The Wrong

There has always been an ominous feeling about the forest, almost a foreboding of evil which seemed virtually impossible due to its sheer beauty. The forest did not feel dark or gloomy. It was bright and majestic. When the light shone through the leaves at just the right time of the day, the dew would sparkle like beautiful diamonds placed delicately on the leaves. It was not the look that made the forest seem evil, it was a feeling. When someone would enter the forest all of the past histories seemed to be screaming in the visitors face. All the crimes that have been committed were at the forefront of their mind. The locals would warn the tourists to stay away. There was nothing good in there the locals would say. It has been said that once you go in you will not return.

Buried deep in the middle of the forest stood a small cottage that housed a young family of six. For this family, there lurked a danger outside. It was not the same danger that the tourists were warned about. It was the seventh deadliest sin, pride. For outside the front door, there loitered many armed men that were rationalizing a crime that they were about to commit. These people were proud of the crime they were about to commit because they thought they were serving out justice and saving a life. That was further from the truth. The fact is no one needed to be saved, only egos that need to be calmed.

One of the men peered through the front window; he saw the boy that they had come to get. The 7-year-old boy looked happy and content playing on the floor with the three other children. The man noticed a family portrait hanging over the sofa. It was like any stuffy picture hung in most living rooms. Everyone had a forced smile with a sense of disdain from being compelled to be there.

As the man watched the family play with the kidnapped child, he took notice of the rest of the room. Besides the long wooden bench that had many cushions on it, there was a rocking chair flanking either side which had the father seated in the farthest one carving some wood. Each rocking chair had a matching side table placed next them. Under the bench and chairs, there was a large round green rug that seemed almost too large for the room. On the opposite wall from the bench, there was a fireplace centered with two built-in bookshelves on either end. There was a door that was adjacent to the front door that led to the kitchen. There was a woman passing back and forth looking very nervous. One could only presume, guilt. Diagonal to the kitchen door there was another door that led into a bedroom.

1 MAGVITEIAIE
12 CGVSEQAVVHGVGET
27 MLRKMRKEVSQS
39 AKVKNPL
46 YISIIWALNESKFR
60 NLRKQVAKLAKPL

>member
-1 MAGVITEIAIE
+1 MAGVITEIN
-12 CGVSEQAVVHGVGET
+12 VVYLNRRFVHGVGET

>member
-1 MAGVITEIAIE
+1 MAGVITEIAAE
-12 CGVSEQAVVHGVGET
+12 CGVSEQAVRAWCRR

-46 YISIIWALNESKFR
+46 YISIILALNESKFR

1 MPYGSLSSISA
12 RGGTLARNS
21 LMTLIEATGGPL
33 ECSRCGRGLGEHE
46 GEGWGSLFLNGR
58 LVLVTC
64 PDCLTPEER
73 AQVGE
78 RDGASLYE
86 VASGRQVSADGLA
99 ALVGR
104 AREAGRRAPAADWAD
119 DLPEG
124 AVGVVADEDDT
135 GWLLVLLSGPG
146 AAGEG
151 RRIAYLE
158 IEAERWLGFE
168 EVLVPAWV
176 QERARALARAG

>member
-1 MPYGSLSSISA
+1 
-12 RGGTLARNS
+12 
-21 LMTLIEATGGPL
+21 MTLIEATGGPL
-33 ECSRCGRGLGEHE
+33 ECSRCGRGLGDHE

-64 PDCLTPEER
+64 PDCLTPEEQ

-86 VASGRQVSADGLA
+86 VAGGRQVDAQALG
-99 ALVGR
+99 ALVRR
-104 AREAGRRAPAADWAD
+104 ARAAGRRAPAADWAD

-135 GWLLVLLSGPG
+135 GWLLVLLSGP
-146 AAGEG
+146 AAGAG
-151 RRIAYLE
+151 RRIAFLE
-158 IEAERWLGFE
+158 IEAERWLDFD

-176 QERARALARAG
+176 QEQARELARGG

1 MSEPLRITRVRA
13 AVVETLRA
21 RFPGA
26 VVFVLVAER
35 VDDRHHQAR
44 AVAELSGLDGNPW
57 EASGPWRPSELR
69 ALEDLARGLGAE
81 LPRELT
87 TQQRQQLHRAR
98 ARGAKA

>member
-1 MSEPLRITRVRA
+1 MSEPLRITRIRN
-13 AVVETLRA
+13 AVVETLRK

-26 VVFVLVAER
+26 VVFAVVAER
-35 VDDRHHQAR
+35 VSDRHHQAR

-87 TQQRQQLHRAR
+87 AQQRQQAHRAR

For the first time, this man started to feel doubt. This man thought, maybe this 7-year-old little boy is here at his free will and had not been kidnapped? Maybe the people inside are not monsters, and they are not going to sacrifice this child? During this moment of guilt that the man felt he took a split second to look around. This man had heard of horrible crimes that this family had committed the murders, disembowelments to the decapitations. As he stared in, he could not see this family performing such atrocities. All he saw was love.

The man with doubt looked around at his brethren. There was a wild grin on each of the men’s face. They stood very still. Every once in a while you would see fingers readjust on the weapons they were holding. Each man held a different weapon. The weapons varied from person to person. They were a giant hammer, a gun, stick with razors protruding out of it. There was a hatchet, an axe, and the man that felt guilt had with a mace.

As quickly as this man had a pang of guilt and a feeling of anxiety, he saw the signal to go. When the signal was given, the men charged through the door leaving all guilt and worry outside the cottage. The people felt proud for the wrongdoing that they were about to commit.

Next Chapter: The Unsettling